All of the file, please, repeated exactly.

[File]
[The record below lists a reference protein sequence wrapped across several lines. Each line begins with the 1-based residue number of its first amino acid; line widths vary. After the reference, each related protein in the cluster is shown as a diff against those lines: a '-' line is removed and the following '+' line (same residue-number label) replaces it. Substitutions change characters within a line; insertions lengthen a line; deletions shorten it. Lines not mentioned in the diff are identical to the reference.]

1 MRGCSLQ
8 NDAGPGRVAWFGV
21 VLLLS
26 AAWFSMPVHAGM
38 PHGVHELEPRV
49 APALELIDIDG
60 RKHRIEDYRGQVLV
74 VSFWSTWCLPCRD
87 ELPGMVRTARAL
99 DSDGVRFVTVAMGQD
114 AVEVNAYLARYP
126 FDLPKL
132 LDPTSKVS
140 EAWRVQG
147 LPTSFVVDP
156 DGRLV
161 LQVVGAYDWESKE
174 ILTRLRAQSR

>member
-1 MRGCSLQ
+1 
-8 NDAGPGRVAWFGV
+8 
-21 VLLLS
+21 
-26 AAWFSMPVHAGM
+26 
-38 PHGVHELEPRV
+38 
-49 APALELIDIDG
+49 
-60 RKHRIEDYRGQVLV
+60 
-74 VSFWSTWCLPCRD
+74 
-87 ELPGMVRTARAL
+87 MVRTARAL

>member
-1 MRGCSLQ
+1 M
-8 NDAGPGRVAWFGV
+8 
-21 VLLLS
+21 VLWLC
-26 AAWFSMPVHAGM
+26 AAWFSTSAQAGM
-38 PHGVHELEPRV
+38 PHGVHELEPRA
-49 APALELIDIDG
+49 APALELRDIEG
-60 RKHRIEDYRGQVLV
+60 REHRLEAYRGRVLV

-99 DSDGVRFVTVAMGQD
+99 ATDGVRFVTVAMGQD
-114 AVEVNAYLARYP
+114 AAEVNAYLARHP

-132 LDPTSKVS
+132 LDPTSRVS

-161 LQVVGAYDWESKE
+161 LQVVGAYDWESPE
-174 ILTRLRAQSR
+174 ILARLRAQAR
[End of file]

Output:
[The record below lists a reference protein sequence wrapped across several lines. Each line begins with the 1-based residue number of its first amino acid; line widths vary. After the reference, each related protein in the cluster is shown as a diff against those lines: a '-' line is removed and the following '+' line (same residue-number label) replaces it. Substitutions change characters within a line; insertions lengthen a line; deletions shorten it. Lines not mentioned in the diff are identical to the reference.]

1 MRGCSLQ
8 NDAGPGRVAWFGV
21 VLLLS
26 AAWFSMPVHAGM
38 PHGVHELEPRV
49 APALELIDIDG
60 RKHRIEDYRGQVLV
74 VSFWSTWCLPCRD
87 ELPGMVRTARAL
99 DSDGVRFVTVAMGQD
114 AVEVNAYLARYP
126 FDLPKL
132 LDPTSKVS
140 EAWRVQG
147 LPTSFVVDP
156 DGRLV
161 LQVVGAYDWESKE
174 ILTRLRAQSR

>member
-1 MRGCSLQ
+1 
-8 NDAGPGRVAWFGV
+8 
-21 VLLLS
+21 
-26 AAWFSMPVHAGM
+26 
-38 PHGVHELEPRV
+38 
-49 APALELIDIDG
+49 
-60 RKHRIEDYRGQVLV
+60 
-74 VSFWSTWCLPCRD
+74 
-87 ELPGMVRTARAL
+87 MVRTARAL

>member
-1 MRGCSLQ
+1 M
-8 NDAGPGRVAWFGV
+8 
-21 VLLLS
+21 VLWLC
-26 AAWFSMPVHAGM
+26 AAWFSTSAQAGM
-38 PHGVHELEPRV
+38 PHGVHELEPRA
-49 APALELIDIDG
+49 APALELRDIEG
-60 RKHRIEDYRGQVLV
+60 REHRLEAYRGRVLV

-99 DSDGVRFVTVAMGQD
+99 ATDGVRFVTVAMGQD
-114 AVEVNAYLARYP
+114 AAEVNAYLARHP

-132 LDPTSKVS
+132 LDPTSRVS

-161 LQVVGAYDWESKE
+161 LQVVGAYDWESPE
-174 ILTRLRAQSR
+174 ILARLRAQAR